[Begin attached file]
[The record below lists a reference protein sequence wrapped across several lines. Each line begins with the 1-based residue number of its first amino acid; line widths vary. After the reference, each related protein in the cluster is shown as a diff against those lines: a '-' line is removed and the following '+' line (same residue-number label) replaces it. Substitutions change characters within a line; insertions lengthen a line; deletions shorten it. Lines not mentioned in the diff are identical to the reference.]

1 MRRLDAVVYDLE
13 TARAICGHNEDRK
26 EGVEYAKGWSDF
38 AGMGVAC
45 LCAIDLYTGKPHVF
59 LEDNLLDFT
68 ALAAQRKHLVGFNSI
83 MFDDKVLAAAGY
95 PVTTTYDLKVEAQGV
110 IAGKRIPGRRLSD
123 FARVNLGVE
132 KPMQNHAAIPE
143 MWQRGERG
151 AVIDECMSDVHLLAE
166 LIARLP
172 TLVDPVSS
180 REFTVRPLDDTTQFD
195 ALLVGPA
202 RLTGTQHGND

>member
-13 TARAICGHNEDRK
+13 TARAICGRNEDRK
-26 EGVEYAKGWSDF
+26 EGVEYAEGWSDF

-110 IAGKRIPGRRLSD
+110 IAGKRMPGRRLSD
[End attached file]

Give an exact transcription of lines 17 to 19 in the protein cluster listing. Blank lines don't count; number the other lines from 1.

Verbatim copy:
172 TLVDPVSS
180 REFTVRPLDDTTQFD
195 ALLVGPA